We know you’re probably thinking while clicking into this article, how can being in debt be a good thing?
That’s kind of a bizarre notion, but we’re here to break it down for you.
Even if you don’t even need to take up a home loan – if you already have enough money to pay for your house in full – you might still choose to do so when buying property in Singapore. Why? A loan, when managed well, can be the biggest catalyst for growing your money. Here’s how:
1. You can grow your money quicker
It’s easy to be misled to the conclusion that taking up a loan and having to pay interest is almost like giving money away to the lender.
False! Home loans incur the lowest interest rates out of all other types of loans, which means even if you’re able to pay for a property with your cash savings, you might still want to take up a home loan instead. You free up your cash savings by doing so, and you can then channel that cash into investments that yield higher returns than the interest rate of your home loan.
As an example, suppose you’ve got enough savings to buy a $500,000 HDB flat.
Scenario 1: You pay for it in full. (Our only question: How did you become such a baller?!)
You don’t incur interest on any loan, but that also means you’ve emptied your cash savings to finance your HDB flat.
Scenario 2: Since a HDB loan can finance up to 90% of your HDB flat purchase, you only pay $50,000 as down payment and take up a $450,000 HDB loan over a 10-year period. You then use your remaining $450,000 cash savings to invest.
The interest rate on a HDB loan is 2.6% per annum, which means you would’ve repaid a total of $511,516.74 at the end of the 10-year tenure.
But with the precious $450,000 that you’ve invested? Let’s say it yields a decent 6% annual return – an average return for a low-risk investment. In 10 years, you would’ve earned $599,510.71.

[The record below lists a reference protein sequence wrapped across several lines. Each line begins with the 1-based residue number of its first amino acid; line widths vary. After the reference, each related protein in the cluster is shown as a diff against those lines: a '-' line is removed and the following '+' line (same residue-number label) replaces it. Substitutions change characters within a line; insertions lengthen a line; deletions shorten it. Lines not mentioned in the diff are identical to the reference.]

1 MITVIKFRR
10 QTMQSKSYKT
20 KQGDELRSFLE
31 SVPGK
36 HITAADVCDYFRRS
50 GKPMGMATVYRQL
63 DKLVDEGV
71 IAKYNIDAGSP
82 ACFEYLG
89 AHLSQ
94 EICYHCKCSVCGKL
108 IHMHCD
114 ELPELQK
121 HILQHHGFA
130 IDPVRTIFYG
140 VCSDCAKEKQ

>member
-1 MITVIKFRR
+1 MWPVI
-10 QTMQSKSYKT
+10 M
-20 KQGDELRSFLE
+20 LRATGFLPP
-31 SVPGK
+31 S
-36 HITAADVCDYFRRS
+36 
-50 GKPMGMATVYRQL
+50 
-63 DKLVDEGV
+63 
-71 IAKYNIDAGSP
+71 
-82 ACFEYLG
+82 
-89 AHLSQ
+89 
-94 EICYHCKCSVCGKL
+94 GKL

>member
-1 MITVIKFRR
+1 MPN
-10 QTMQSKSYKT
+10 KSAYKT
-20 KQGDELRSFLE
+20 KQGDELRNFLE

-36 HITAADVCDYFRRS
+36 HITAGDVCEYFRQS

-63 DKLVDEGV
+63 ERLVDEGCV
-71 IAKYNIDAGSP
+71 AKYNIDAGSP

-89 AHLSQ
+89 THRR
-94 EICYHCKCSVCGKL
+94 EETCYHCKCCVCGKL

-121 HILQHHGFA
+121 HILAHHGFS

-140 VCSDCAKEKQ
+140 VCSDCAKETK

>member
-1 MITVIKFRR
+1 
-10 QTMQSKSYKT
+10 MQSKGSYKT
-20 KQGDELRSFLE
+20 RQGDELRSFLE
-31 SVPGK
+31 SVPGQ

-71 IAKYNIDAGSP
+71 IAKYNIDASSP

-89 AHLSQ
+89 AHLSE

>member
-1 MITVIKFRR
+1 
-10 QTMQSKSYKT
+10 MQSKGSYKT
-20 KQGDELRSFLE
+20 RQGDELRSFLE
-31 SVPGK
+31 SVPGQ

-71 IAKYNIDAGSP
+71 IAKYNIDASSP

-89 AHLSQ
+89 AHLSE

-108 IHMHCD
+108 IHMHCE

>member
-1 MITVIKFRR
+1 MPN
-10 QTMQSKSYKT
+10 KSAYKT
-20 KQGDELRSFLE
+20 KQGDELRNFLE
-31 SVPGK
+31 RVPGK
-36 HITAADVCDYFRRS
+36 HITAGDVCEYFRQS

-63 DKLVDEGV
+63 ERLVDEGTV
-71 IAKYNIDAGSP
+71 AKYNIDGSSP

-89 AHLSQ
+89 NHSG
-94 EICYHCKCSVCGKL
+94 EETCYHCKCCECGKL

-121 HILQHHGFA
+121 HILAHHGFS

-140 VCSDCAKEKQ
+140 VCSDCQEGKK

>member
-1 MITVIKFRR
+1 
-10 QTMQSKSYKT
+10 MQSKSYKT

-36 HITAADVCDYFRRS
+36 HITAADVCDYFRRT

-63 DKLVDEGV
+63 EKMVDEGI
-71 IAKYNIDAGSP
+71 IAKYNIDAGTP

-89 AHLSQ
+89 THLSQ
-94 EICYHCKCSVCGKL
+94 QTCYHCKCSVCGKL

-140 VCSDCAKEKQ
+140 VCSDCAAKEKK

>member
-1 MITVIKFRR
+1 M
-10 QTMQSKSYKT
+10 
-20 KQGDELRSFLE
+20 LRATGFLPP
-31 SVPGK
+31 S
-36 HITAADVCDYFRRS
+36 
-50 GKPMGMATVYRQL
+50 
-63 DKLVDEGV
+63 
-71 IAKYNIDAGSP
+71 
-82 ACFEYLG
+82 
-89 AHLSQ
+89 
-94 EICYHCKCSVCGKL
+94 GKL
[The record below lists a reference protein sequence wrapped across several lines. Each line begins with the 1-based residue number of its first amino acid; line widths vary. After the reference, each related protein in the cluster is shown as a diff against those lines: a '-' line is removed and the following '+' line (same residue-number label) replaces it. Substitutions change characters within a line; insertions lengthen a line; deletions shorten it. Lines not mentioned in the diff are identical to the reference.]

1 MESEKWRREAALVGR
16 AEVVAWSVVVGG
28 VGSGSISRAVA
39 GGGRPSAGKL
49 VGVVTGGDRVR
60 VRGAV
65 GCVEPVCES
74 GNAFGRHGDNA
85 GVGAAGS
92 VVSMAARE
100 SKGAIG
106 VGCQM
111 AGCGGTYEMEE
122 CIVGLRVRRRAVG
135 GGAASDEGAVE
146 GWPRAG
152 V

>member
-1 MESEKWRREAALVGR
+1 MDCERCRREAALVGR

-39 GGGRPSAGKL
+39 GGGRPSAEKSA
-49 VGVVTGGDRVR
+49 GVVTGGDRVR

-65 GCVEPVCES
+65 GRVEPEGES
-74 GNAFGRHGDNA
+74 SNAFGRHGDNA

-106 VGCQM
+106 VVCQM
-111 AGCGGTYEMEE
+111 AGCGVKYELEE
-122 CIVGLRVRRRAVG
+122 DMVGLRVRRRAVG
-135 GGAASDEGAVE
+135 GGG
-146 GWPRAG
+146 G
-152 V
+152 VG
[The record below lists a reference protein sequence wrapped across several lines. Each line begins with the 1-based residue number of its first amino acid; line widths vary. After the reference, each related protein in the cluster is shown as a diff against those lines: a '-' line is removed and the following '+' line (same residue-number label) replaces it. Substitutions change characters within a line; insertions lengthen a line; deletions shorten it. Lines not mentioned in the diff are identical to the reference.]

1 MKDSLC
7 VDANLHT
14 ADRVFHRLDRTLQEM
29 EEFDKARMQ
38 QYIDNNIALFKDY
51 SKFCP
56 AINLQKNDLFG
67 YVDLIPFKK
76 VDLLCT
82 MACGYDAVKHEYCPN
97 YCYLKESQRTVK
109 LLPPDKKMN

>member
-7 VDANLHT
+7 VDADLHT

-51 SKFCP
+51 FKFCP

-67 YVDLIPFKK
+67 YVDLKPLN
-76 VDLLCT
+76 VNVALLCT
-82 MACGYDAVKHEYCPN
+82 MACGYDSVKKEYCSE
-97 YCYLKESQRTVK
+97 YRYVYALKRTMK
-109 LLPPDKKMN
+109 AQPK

In other words, you would’ve actually earned $599,510.71 – $511,516.74 = $87,993.97 by taking up that HDB loan.
2. You’ll still have liquid assets
The more you’ve paid off for your home (rather than owing it to the bank), the more home equity you would’ve built. That’s a great thing, but at the same time, it doesn’t mean you should be locking up all of your savings in financing your home.
The reason is that home equity is an “illiquid asset”, which means it’s tied up and can’t be easily accessed or spent (the only option would be to sell your home); it’s good practice to hold some liquid assets in the form of cash, so that in the case of an emergency or whenever required, you’ve got finances readily available to relieve the pressure.
3. You can boost your credit score
A good credit score makes it easier for you to finance other purchases like car loans, or even another home loan in the future. Here’s a hack: You might even stand a higher chance of getting approved for credit cards that offer better rewards, even if they’ve slated minimum income levels that you haven’t yet hit!
Your loan repayment history is one of the ways that your credit score is assessed, and so paying off your monthly home loan repayments is a great way to accumulate a good credit score.
Taking up a home loan
So yes, being in debt can be a good thing if you’re smart with the way you manage your finances.
With the option of taking either a HDB loan or any of the loan options from various banks when buying a HDB flat in Singapore, you’ve also got more flexibility to choose a loan that best fits your lifestyle and financial health. For instance, HDB loans have a relatively fixed interest rate (it’s been constant at 2.6% per annum for years) whereas bank loan interest rates typically start out lower but tend to fluctuate more. Here’s our HDB loan vs bank loan comparison if you’re curious!
And that’s also great news because now, you’ll just need 10% of the purchase price of the property to be a proud homeowner – definitely much more achievable if you look at it this way!
Time to start home-shopping?